A Beginner’s Guide To Appliance Repair

If you’ve ever had a broken appliance, and been unsure who to call to repair it, then this post is for you! I talked with five professional appliance repairmen from across the U.S. to learn how they got started in the business, how much they charge per service call, what they like and dislike about their job, and – most importantly – how you can become a better DIYer.

Get out your tools

You may not realize it, but your appliances are a huge part of your day-to-day life. From the coffee maker to the dishwasher, they help you get through your day. But sometimes, things go wrong with these machines. And when they do, you need to know how to fix them.

If you’re new to appliance repair, here are some tips that can help you get started:

Get out your tools. Before anything else, you’ll want to make sure that you have all of the tools needed for the job at hand. This includes screwdrivers and wrenches (both Philips and flathead) as well as pliers and hammers. You’ll also want to make sure that you have a flashlight (or two) on hand in case there’s some hidden work beneath the unit or in a cabinet or closet where a light bulb might go out.

Carefully disconnect the appliance

Appliances are expensive and if you’re not careful, you can easily ruin them. This is especially true if you don’t know what to do when something goes wrong with your appliance. Here are some tips on how to handle the situation:

Carefully disconnect the appliance. If there is a power cord connected to the appliance, unplug it from the socket or switch off the circuit breaker. This will prevent any electrical shock while working on the appliance. You can also use rubber gloves while working on appliances that have exposed electrical wires inside them.

Check the filters and vents first

If your dryer isn’t heating up, check that the lint filter is clean and unobstructed. If there’s too much lint in the dryer, it can block airflow through the venting system, preventing heat from escaping into your home. If you’re using a gas dryer, also make sure that its pilot light is lit — this is like an on-and-off switch for the gas burner. If not lit, follow these instructions from the U.S. Department of Energy: “Place a match or lighter near the igniter (the small metal fitting inside your dryer) until you hear a click or pop.” And if you have an electric dryer with no access panel on top of its drum, check inside for loose wiring connections.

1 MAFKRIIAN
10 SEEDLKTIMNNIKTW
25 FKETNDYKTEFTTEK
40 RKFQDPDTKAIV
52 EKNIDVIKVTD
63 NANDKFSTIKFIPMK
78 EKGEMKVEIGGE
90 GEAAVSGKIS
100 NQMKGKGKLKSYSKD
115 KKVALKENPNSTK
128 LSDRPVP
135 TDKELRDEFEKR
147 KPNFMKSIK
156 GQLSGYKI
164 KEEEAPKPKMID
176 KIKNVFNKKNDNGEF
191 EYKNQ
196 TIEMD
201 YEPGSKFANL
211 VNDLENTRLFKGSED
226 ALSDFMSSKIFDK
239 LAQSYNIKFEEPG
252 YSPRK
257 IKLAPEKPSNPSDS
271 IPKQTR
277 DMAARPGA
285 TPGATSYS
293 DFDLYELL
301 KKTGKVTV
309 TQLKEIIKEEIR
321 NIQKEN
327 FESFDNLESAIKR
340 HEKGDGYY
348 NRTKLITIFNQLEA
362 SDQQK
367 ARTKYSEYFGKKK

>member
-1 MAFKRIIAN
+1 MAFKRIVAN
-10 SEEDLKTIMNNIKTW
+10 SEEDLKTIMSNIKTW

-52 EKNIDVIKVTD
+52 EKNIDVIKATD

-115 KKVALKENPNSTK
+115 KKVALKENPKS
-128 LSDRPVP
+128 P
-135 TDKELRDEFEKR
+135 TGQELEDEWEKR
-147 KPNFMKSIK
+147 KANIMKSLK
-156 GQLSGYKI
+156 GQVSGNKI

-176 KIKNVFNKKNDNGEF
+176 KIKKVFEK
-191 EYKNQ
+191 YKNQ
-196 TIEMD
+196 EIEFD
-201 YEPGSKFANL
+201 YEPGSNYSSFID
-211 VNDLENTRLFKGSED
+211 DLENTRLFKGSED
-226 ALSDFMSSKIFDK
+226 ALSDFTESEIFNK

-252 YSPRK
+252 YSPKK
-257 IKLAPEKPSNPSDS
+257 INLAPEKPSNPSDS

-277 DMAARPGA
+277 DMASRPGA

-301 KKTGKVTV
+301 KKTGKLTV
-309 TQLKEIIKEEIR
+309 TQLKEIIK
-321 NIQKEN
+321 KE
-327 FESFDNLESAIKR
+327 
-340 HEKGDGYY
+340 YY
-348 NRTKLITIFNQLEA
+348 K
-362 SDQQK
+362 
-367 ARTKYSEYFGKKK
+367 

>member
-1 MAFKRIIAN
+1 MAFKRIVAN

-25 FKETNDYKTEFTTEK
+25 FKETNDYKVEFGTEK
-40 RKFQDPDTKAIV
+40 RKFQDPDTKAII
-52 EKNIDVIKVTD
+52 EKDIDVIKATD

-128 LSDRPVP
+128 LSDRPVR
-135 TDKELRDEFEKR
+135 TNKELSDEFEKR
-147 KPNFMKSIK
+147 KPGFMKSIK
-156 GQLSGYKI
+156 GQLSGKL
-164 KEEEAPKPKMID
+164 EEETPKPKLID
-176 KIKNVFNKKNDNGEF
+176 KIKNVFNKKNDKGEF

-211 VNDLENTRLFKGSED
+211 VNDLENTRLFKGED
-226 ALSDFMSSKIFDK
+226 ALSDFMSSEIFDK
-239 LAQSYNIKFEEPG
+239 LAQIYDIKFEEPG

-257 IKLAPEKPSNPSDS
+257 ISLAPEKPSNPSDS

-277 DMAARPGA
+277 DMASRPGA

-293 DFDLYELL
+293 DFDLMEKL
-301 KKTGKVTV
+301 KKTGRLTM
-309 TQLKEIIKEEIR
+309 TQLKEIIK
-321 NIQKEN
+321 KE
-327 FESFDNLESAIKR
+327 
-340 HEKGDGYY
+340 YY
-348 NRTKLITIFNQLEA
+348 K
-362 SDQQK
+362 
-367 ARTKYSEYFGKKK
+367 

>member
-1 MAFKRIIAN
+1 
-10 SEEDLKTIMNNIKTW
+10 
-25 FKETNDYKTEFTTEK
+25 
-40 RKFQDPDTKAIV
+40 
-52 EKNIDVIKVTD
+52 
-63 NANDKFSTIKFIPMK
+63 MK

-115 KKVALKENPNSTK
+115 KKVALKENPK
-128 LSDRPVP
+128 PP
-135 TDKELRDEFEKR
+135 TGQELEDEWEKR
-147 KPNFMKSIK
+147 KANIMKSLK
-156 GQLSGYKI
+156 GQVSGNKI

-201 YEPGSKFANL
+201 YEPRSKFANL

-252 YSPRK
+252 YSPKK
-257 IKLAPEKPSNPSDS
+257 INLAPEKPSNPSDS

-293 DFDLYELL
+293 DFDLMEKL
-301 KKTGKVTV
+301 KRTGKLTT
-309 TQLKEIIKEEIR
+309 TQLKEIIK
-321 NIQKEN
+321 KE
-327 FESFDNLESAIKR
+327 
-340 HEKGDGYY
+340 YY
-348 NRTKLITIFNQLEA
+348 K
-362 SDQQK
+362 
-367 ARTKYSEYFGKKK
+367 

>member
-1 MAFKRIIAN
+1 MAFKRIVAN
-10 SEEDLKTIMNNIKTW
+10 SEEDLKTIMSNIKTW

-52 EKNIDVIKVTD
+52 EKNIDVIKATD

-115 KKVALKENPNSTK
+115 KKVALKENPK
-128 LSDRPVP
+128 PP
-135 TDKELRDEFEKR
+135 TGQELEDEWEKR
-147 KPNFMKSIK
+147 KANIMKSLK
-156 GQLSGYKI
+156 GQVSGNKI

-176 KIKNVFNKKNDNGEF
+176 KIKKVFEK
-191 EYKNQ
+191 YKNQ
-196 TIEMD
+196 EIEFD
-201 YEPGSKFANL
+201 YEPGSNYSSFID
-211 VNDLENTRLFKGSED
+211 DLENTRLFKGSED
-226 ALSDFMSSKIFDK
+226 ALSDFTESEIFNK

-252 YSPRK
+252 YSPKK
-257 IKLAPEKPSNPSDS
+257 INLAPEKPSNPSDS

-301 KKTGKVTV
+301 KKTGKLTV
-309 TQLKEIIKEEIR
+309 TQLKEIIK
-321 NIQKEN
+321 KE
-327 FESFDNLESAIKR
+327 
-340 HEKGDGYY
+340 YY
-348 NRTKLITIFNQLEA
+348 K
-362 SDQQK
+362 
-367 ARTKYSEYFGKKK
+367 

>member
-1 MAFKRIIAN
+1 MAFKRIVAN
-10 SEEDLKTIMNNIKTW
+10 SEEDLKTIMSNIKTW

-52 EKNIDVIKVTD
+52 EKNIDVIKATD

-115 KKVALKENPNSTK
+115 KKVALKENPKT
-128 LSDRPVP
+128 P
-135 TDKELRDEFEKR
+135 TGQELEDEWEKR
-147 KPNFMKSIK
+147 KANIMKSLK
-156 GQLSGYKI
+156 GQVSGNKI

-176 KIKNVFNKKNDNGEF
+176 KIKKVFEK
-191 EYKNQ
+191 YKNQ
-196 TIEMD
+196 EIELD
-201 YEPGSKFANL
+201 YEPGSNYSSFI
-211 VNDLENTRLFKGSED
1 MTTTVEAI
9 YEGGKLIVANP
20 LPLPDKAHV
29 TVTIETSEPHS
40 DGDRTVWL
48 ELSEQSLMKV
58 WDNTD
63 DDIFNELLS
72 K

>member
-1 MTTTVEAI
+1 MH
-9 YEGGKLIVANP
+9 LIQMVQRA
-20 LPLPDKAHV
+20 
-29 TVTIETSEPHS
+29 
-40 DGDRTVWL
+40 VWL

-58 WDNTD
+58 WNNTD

Check the switch and user interface

If your appliance is plugged in but not working, check that the power is on. Then check that the control panel is functioning properly. If the buttons don’t work or don’t seem to be responding properly when pressed, you may need to replace the control panel. This is often a simple fix.

If all else fails, call a professional repairman.

If your appliance is still under warranty and you have trouble getting the manufacturer or retailer to help you out with the repair, then consider calling an appliance repair service instead of trying DIY fixes. An experienced technician can diagnose the problem and make sure everything is back up and running quickly. This can be especially helpful if there’s multiple problems with your appliance — such as with refrigerators or ranges — so it’s easier for them to assess what needs fixing first. They can also explain exactly how they’re going to fix your appliance so you know what to expect when they arrive at your home or office.

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